Friday, August 22, 2008

We try to stay humble...

But everyone warned us that the west coast would change us...

Tuesday, August 19, 2008

You Light Up My Life

I would like to take this opportunity to brag a little bit about my very talented husband. Ever since he was old enough to hold a hammer and chisel he has worked around stone. He is a 3rd generation stone mason and you can see photos of some of his masonry HERE.

Last summer Adam stumbled upon an alabaster quarry in the southern Utah area and wanted to get his hands on a few chunks of it. The foreman at the site told him he couldn't buy any, but if he wanted to bring a few pizzas down one day, then he would let him load his truck up with all the alabaster he wanted. Well, Adam did just that and before I knew it there were large, dusty rocks piled next to the entry of our basement apartment. Adam had decided to venture into a more artistic realm with his rockwork. I gave him all the encouragement I could muster, and went back inside to enjoy the air conditioning (St. George summers are brutal!). After days and weeks of drilling, grinding, pounding, filing, sanding, buffing, and polishing he had 3 masterpieces. We carried these masterpieces back up to college with us and all the way to California where I finally persuaded him to finish them and now we have 3 one-of-a-kind alabaster lamps in our apartment.

This was Adam's first design. He says it is his favorite because it looks muscular.

What's unique about this one is that I tried (unsuccessfully) at making a silk lampshade, but what is even more impressive is the patina that Adam put on the copper piping to tarnish it and give it that blue-green hue.

This one is my favorite. I can't exactly put my finger on why it is my favorite. It may be the shape or the balance of the design, but maybe it's just the funky lampshade.

Thursday, August 14, 2008

Build Me a Bridge

One thnig that can't be missed when you come to the Bay area is the fact that there are so many bridges. Now, I will be the first to say that seeing bridges and driving over bridges literally takes my breath away, but at times, so do all the tolls!

A man walking along a California beach was deep in prayer. Suddenly the sky clouded above his head and, in a booming voice, the Lord said, "Because you have TRIED to be faithful to me in all ways, I will grant you one wish."The man said, "Build a bridge to Hawaii so I can drive over anytime I want."The Lord said, "Your request is very materialistic. Think of the enormous challenges for that kind of undertaking. The supports required to reach the bottom of the Pacific! The concrete and steel it would take! It will nearly exhaust several natural resources. I can do it, but it is hard for me to justify your desire for worldly things. Take a little more time and think of something that would honor and glorify me."The man thought about it for a long time. Finally he said, "Lord, I wish that I could understand my wife. I want to know how she feels inside, what she's thinking when she gives me the silent treatment, why she cries, what she means when she says ‘nothing's wrong,’ and how I can make a woman truly happy."The Lord replied, "You want two lanes or four on that bridge?"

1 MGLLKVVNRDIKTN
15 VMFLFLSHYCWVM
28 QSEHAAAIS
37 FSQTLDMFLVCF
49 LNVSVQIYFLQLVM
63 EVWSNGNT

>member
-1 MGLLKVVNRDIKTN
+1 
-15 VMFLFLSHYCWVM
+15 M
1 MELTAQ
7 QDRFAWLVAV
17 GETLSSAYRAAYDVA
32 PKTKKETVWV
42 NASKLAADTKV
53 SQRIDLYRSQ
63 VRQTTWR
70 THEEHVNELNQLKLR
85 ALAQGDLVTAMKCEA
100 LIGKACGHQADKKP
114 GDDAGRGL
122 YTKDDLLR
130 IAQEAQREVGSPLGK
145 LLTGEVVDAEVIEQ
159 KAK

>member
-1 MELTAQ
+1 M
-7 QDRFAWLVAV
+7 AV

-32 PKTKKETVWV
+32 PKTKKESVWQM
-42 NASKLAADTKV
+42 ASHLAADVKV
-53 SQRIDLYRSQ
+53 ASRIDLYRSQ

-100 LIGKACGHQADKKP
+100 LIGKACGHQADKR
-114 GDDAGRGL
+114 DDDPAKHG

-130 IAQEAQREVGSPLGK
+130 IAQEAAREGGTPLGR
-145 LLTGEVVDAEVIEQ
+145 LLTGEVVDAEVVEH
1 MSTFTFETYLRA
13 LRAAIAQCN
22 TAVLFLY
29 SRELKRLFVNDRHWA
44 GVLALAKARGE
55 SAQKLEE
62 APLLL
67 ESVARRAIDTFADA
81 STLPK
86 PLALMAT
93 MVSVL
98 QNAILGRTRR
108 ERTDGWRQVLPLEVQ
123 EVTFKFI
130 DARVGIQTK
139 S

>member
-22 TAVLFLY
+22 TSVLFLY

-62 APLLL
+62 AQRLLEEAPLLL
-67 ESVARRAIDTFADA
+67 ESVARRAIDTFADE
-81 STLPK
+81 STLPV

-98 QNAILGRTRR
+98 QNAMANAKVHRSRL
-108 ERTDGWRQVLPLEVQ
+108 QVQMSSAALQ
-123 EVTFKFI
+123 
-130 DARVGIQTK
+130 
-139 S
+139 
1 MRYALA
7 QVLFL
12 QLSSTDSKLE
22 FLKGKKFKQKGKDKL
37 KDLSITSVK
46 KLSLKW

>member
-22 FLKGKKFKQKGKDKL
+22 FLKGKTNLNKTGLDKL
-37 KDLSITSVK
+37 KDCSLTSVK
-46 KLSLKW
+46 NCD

Tuesday, August 5, 2008

S-T-A-N-D...Stay True and Never Doubt

Recently, my friend Cathy called and asked me a bunch of questions so that she could fulfill an assignment for one of her college classes. One of her questions was, "Why did you decided to become a teacher and what influenced your decision?" I remember hesitating at the time because I could think of a million reasons why I should NOT be a teacher. You are overworked, underpaid, and the public school system just seems indelibly entrenched in politics. I gave her a generic answer that I did it because I had seen my mom and my aunt work in public education and through experience it just seemed like the right career path for me. Somehow though, that answer never satisfied me, but over the course of the week following my conversation with Cathy, I had experiences that have given me the words to answer her question with confidence.